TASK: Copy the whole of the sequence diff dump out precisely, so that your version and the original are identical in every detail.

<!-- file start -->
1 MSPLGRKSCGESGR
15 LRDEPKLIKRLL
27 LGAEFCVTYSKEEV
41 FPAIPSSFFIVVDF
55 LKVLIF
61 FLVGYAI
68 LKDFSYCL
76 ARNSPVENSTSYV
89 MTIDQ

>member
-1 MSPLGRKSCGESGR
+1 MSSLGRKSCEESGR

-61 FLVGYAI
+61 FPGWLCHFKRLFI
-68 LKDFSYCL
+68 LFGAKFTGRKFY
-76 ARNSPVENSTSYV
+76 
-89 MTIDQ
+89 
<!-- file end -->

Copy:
1 MSPLGRKSCGESGR
15 LRDEPKLIKRLL
27 LGAEFCVTYSKEEV
41 FPAIPSSFFIVVDF
55 LKVLIF
61 FLVGYAI
68 LKDFSYCL
76 ARNSPVENSTSYV
89 MTIDQ

>member
-1 MSPLGRKSCGESGR
+1 MSSLGRKSCEESGR

-61 FLVGYAI
+61 FPGWLCHFKRLFI
-68 LKDFSYCL
+68 LFGAKFTGRKFY
-76 ARNSPVENSTSYV
+76 
-89 MTIDQ
+89 